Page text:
What made it possible for her? To be able to make these choices, as a single mother, to have a career choice? Mired in its own agenda the book never probes the depth of this, which is far more interesting, because the agenda the author had set for herself, which is a critique of the Brahmin patriarchy, prevents the writing to take that direction.
She returns to Maharashtra upon the invitation of moderate reformers such as Ranade and Bhandarkar who "promised to provide support for her." Obviously she had been networking, maintaining and developing contacts as any ambitious and driven career woman should! She makes a plea before the Hunter Commission for facilities to train women to become teachers and doctors and to serve other women. "But the task with which she most identified--the setting-up of a widows' home for high-caste (emphasis mine) Hindu widows, whose oppression was the subject of much concern -- made little progress." Why this obsession with the oppression of high caste women who already were privileged? Why not just women? Poor women? Surely they were greater in number and their oppression equal if not more severe than the Brahmin widows? For someone who had transcended, apparently, the caste boundaries and religious injunctions, why was she so obsessed with Brahmin widows only?
She feels alienated and could not connect to the women in Maharashtra, "she had no 'community', no social base and no real emotional bonds to fall back upon." She finds this support however, among the men such as Ranade who forces, through disapproval, his wife to maintain relationship with her. From what we can surmise between the lines Ramabai, at age 22, single mother, with an intelligent and inquiring mind, and a vibrant personality, ambitious, with a strong desire to do good, was falling into deep depression. She searches for solace in religion and God. Chakravarti writes "In an earlier age she may have found satisfaction among the Bhakti saints. . . . however the Bhakti tradition itself had been absorbed within the Brahminic Hinduism and does not appear to have been perceived as a distinctive alternate . . ." A rather confusing conclusion and too bad. Because had she been able to find peace in the Bhakti tradition, which is the way she approached Christ after her conversion, she could have avoided a lot of the turmoil of depression, guilt and confusion that plague her in her later years after her baptism and conversion by the Anglican Church. "Her need and search was thus for a solution that could simultaneously accommodate her social agenda as well as her personal quest for religious fulfillment."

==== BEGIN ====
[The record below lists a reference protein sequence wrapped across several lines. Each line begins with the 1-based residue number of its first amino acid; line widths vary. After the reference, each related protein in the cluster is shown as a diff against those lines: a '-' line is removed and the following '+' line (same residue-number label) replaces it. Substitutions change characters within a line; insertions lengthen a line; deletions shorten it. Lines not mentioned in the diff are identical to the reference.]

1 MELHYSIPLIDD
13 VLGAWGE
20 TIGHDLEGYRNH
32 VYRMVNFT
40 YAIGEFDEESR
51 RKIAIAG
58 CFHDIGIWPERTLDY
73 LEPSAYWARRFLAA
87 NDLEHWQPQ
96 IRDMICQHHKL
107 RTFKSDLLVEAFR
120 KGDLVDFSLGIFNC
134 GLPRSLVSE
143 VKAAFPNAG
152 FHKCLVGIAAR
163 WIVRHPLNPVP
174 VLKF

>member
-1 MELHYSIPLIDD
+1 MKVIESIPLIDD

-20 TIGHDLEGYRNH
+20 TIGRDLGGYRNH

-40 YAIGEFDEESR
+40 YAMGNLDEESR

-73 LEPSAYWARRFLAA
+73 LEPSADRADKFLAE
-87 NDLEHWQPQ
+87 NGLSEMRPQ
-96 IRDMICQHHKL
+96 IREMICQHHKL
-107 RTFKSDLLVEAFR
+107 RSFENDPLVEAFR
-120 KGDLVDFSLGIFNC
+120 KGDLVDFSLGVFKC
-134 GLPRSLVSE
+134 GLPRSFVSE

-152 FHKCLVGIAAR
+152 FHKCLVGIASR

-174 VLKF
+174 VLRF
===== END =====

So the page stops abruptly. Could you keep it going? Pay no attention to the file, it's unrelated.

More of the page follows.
Enter the Christian missionaries! "Disappointed thus in her 'countrymen' she decided to build up her own skills and make contact with people 'outside.' In order to get a medical education . . .she made up her mind to go to England 'if the way opened up.' " Here was a woman who could think outside the box! And knew how to get where she wanted to go! She then publishes Stri Dharma Niti, "representing the reformist's approach to Hindu womanhood." In 1882 the British government bought 600 copies of the book for distribution in schools. What an enterprising marketing jackpot! How did she convince the government, how did she negotiate this, how much money did she raise? Unfortunately we can only imagine as this is not discussed. The funds raised by this venture helped in her securing passage to England. That and the contacts she developed at the Church of England mission in Poona.
After publicly stating in Pandharpur in December 1882 that she had no intention of becoming a Christian, she and her daughter Manorama were baptized within nine months, in September 1883. Anandibai Bhagat, a close friend whom she looked upon as her own daughter and who had accompanied her to England, committed suicide a few days before this. Having swallowed poison she suffered several intensely painful hours before she died. Before that she had tried to strangle Ramabai. Ramabai never mentions these incidents or refers to them in her memoirs or writing except in passing when she is returning from America many years later. A traumatic and painful loss, this memory haunts her for the rest of her life. Anandi Bhagat in her letter is troubled by debts she owes for scholarship money to be repaid and what she owed for the boarding in England. She did not receive responses to her letters to her family and this troubled her. All these things raise questions in the reader as to the circumstances under which the conversion took place, but there is very little information available.